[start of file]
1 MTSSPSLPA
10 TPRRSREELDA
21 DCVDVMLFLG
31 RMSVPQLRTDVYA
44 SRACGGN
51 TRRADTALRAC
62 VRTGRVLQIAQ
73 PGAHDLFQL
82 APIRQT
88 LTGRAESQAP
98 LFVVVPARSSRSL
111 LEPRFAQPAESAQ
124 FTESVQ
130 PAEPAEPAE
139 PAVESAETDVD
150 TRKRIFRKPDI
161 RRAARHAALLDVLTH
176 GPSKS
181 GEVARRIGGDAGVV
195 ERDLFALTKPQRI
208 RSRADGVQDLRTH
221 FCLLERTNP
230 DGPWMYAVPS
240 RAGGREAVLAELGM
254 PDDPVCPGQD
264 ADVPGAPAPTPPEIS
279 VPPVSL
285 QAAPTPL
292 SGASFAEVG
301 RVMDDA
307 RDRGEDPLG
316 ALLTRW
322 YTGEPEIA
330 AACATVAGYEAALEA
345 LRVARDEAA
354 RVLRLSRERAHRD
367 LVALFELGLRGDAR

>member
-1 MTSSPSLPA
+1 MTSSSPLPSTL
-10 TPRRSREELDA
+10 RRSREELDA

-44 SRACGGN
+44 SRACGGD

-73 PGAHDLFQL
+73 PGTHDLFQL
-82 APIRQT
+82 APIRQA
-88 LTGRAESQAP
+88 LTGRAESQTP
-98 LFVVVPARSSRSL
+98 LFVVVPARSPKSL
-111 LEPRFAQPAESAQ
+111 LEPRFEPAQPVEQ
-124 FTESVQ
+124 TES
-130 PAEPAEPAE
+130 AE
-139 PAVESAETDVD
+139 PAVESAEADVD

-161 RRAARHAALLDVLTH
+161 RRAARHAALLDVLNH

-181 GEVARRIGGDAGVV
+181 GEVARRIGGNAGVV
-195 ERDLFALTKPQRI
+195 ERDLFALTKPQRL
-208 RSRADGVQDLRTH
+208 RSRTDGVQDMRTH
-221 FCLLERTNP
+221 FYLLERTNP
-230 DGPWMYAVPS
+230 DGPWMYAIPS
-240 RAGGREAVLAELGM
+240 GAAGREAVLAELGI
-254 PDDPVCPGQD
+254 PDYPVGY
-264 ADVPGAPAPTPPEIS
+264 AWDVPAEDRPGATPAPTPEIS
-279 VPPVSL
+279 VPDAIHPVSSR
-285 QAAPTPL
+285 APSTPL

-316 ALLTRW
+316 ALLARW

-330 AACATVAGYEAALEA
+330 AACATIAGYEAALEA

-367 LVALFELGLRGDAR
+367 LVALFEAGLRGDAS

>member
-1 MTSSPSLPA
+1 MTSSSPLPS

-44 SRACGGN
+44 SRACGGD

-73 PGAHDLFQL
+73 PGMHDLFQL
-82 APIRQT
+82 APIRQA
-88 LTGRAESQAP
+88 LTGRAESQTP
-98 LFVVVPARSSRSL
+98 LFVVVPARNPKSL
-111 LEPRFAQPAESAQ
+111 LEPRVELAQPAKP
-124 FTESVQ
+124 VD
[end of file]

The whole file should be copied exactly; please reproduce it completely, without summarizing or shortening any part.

1 MTSSPSLPA
10 TPRRSREELDA
21 DCVDVMLFLG
31 RMSVPQLRTDVYA
44 SRACGGN
51 TRRADTALRAC
62 VRTGRVLQIAQ
73 PGAHDLFQL
82 APIRQT
88 LTGRAESQAP
98 LFVVVPARSSRSL
111 LEPRFAQPAESAQ
124 FTESVQ
130 PAEPAEPAE
139 PAVESAETDVD
150 TRKRIFRKPDI
161 RRAARHAALLDVLTH
176 GPSKS
181 GEVARRIGGDAGVV
195 ERDLFALTKPQRI
208 RSRADGVQDLRTH
221 FCLLERTNP
230 DGPWMYAVPS
240 RAGGREAVLAELGM
254 PDDPVCPGQD
264 ADVPGAPAPTPPEIS
279 VPPVSL
285 QAAPTPL
292 SGASFAEVG
301 RVMDDA
307 RDRGEDPLG
316 ALLTRW
322 YTGEPEIA
330 AACATVAGYEAALEA
345 LRVARDEAA
354 RVLRLSRERAHRD
367 LVALFELGLRGDAR

>member
-1 MTSSPSLPA
+1 MTSSSPLPSTL
-10 TPRRSREELDA
+10 RRSREELDA

-44 SRACGGN
+44 SRACGGD

-73 PGAHDLFQL
+73 PGTHDLFQL
-82 APIRQT
+82 APIRQA
-88 LTGRAESQAP
+88 LTGRAESQTP
-98 LFVVVPARSSRSL
+98 LFVVVPARSPKSL
-111 LEPRFAQPAESAQ
+111 LEPRFEPAQPVEQ
-124 FTESVQ
+124 TES
-130 PAEPAEPAE
+130 AE
-139 PAVESAETDVD
+139 PAVESAEADVD

-161 RRAARHAALLDVLTH
+161 RRAARHAALLDVLNH

-181 GEVARRIGGDAGVV
+181 GEVARRIGGNAGVV
-195 ERDLFALTKPQRI
+195 ERDLFALTKPQRL
-208 RSRADGVQDLRTH
+208 RSRTDGVQDMRTH
-221 FCLLERTNP
+221 FYLLERTNP
-230 DGPWMYAVPS
+230 DGPWMYAIPS
-240 RAGGREAVLAELGM
+240 GAAGREAVLAELGI
-254 PDDPVCPGQD
+254 PDYPVGY
-264 ADVPGAPAPTPPEIS
+264 AWDVPAEDRPGATPAPTPEIS
-279 VPPVSL
+279 VPDAIHPVSSR
-285 QAAPTPL
+285 APSTPL

-316 ALLTRW
+316 ALLARW

-330 AACATVAGYEAALEA
+330 AACATIAGYEAALEA

-367 LVALFELGLRGDAR
+367 LVALFEAGLRGDAS

>member
-1 MTSSPSLPA
+1 MTSSSPLPS

-44 SRACGGN
+44 SRACGGD

-73 PGAHDLFQL
+73 PGMHDLFQL
-82 APIRQT
+82 APIRQA
-88 LTGRAESQAP
+88 LTGRAESQTP
-98 LFVVVPARSSRSL
+98 LFVVVPARNPKSL
-111 LEPRFAQPAESAQ
+111 LEPRVELAQPAKP
-124 FTESVQ
+124 VD